# Thread: Need help with homogeneous dif. eq.

1. ## Need help with homogeneous dif. eq.

Hello i got some problems with one dif. eq. mainly this is it:

y'[x] = (x+y[x])/(x-y[x])

the problem im having is that i dont know how to split the ratio on two ratios with simple dominator e.g. y/x or x/y .. other than that i need to use u=y/x when im done with spliting this expression and then it's easy just solve dif. eq with separate variables.

thanks

2. You have (x-y) dy = (x+y) dx, with substitution y = ux, and hence dy = u dx + x du. Plug into your DE and see what you get.

3. dude i found solution and i think im doing it right, this is what i did:

so the eq. is y' = (x+y)/(x-y) , i took (x+y)/(x-y) and found that this is equal to (1+(y/x))/(1-(y/x)) so now => y' = (1+(y/x))/(1-(y/x)), now i make sub. u=y/x
from here y=ux and y' = u'x + u so now => u'x+u=(1+u)/(1-u) with little fixation i get => (du/dx)x + u = (1+u)/(1-u) now => (du/dx)x = (1+u)/(1-u) - u
=> (du/dx)=((1+u)/(1-u) - u)/x swap and i get this => du/((1+u)/(1-u) - u) = dx/x now i got the from where i get my variables separated now little fixation on the left side so i can get easyer integral, so du/((1+u)/(1-u) - u) = du/((1+u-u+u^2)/(1-u)) = du/((1+u^2)/(1-u)) now this is du((u^2+1)/(1-u)) = dx/x now i separate left side on two integrals and i get this Integral((1/(u^2+1))du) - Integral((u/(u^2+1)du) = Integral(dx/x) now the leftmost is arctg(u)+c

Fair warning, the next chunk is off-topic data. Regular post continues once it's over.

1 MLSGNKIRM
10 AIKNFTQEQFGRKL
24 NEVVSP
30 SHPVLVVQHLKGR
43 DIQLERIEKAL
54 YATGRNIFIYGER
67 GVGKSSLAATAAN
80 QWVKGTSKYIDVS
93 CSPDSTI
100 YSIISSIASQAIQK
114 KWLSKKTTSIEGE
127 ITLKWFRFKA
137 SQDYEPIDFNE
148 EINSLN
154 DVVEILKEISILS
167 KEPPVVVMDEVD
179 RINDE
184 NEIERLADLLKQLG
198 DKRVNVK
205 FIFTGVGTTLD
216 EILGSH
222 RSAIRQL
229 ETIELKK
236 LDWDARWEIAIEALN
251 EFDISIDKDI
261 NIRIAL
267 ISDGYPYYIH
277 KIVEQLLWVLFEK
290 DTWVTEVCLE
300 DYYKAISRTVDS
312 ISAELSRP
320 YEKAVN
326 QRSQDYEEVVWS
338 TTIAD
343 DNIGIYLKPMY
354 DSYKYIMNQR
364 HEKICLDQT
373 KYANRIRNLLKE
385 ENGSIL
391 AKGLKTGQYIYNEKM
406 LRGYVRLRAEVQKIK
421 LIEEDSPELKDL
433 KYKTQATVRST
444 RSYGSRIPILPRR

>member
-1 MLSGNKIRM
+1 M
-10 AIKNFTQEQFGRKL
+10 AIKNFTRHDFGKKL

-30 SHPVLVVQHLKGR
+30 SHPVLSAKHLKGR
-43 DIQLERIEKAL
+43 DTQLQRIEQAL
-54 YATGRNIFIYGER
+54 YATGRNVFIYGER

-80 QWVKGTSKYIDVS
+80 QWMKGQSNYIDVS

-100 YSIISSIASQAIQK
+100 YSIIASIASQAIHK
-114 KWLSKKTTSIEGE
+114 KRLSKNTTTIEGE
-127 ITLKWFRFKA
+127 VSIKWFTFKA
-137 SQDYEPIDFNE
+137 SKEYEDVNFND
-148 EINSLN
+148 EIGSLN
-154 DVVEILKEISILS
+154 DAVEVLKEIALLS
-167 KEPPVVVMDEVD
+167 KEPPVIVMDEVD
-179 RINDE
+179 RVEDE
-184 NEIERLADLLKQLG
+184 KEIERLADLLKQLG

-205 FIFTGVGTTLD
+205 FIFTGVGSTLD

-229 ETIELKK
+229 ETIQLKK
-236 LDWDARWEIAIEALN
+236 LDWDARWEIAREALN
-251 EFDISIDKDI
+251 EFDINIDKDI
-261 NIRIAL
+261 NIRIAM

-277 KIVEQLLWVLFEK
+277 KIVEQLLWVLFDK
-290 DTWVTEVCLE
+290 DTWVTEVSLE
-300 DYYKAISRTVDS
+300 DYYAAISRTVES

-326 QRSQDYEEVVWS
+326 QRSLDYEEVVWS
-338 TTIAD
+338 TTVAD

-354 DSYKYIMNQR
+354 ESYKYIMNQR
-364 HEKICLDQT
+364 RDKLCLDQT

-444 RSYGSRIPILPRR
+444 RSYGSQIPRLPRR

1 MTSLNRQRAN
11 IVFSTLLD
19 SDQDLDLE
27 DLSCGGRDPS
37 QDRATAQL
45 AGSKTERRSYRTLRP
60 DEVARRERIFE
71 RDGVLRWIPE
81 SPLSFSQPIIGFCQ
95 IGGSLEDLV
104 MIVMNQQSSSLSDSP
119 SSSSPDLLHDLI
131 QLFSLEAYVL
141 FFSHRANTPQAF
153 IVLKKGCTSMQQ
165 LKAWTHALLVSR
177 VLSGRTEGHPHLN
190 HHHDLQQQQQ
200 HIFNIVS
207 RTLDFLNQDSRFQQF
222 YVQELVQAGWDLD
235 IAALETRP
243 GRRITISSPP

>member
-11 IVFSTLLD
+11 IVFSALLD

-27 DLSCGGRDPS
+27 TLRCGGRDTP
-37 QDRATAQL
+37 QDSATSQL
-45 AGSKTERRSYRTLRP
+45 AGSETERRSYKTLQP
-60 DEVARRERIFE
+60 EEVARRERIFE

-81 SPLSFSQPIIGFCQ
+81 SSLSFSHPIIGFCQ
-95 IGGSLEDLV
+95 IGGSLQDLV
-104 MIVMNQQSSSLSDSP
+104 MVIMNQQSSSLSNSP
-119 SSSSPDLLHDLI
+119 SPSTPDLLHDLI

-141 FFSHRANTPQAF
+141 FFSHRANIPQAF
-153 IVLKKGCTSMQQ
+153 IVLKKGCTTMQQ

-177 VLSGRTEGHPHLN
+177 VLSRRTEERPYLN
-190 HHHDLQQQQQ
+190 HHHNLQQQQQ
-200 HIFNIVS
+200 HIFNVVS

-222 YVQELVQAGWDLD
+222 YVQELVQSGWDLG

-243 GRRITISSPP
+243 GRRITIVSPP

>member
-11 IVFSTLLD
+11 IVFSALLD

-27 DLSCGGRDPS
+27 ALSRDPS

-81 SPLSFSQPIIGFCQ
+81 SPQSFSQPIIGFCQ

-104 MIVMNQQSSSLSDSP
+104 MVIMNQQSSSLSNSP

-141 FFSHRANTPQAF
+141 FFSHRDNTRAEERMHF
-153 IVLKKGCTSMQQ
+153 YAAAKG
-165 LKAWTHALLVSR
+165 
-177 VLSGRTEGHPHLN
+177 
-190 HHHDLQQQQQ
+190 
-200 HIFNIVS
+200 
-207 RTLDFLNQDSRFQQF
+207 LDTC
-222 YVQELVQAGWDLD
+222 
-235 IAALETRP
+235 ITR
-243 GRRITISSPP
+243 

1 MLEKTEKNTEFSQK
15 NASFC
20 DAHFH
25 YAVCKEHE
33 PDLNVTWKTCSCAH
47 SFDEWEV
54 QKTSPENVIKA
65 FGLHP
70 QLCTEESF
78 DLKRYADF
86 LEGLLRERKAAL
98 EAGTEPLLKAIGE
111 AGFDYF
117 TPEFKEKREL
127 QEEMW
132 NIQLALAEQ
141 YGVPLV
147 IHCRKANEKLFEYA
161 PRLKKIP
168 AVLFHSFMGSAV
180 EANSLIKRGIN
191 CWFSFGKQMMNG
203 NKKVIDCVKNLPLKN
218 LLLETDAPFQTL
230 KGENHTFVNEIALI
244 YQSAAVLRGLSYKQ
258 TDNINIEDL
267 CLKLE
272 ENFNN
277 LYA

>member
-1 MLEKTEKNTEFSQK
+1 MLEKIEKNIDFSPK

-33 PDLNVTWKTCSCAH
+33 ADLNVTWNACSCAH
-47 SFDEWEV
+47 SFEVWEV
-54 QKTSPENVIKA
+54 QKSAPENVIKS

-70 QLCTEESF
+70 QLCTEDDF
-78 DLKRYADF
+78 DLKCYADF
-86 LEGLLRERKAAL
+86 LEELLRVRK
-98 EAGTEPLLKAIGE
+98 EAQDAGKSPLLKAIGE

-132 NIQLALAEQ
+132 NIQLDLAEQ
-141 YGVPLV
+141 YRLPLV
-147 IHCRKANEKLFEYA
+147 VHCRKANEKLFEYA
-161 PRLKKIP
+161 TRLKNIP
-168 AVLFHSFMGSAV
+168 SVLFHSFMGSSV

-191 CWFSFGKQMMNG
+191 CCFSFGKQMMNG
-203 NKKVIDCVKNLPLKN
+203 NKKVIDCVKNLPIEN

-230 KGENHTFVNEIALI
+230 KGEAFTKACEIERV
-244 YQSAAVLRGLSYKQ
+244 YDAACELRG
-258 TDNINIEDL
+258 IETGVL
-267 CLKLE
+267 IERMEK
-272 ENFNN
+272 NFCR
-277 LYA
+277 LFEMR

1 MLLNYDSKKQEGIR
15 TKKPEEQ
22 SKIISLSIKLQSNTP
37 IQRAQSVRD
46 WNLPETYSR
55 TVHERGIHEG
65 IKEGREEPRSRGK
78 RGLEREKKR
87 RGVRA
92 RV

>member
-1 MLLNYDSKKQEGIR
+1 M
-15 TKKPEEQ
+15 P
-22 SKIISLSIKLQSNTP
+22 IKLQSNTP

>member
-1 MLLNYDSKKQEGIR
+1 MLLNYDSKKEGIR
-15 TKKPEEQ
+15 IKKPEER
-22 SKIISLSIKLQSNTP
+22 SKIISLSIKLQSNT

the next one i solve with sub. for t=u^2+1 and now i get dt=2udu => du=(1/2)dt => this one is (1/2)*Integral(dt/t) => (1/2)ln|t| +c => (1/2)ln|u^2+1| + c which is ln(u^2+1) + c cause of the square i get all positive, and the rightmost side is ln|x| + c now i combine all and i get : arctg(u) - (1/2)ln(u^2+1) = ln|x| now i get back to the first substitution u=y/x and i get final result : arctg(y/x) - (1/2)ln((y/x)^2 +1) = ln|x| + C, now i put only one C cause with combination of all the constants i surly get a constant so i put it with capital C and i guess this solution is ok, please revise it and tell me if im wrong somewhere, thanks!!

4. That was a little hard to read but I think it is correct! Notice, by the way, that $\displaystyle 1+ \frac{y^2}{x^2}= \frac{x^2+ y^2}{x^2}$ so that $\displaystyle \frac{1}{2}ln(1+ \frac{y^2}{x^2})= \frac{1}{2}ln\left(\frac{x^2+ y^2}{x^2}$$\displaystyle = \frac{1}{2}ln(x^2+ y^2}- \frac{1}{2}ln(x^2}= \frac{1}{2}ln(x^2+ y^2}+ ln|x|$ so that you can cancel the ln(|x|) on both sides of the equation.

5. ye that's good note but it's only so that i get the expression bit more clearer to read, but one can solve it to the point where one just have some more work to do if one wants to get the expression clearer but the result is already there in more complex form , except if one is asked to give sober solution or to express y in explicit form and not in implicit.. etc..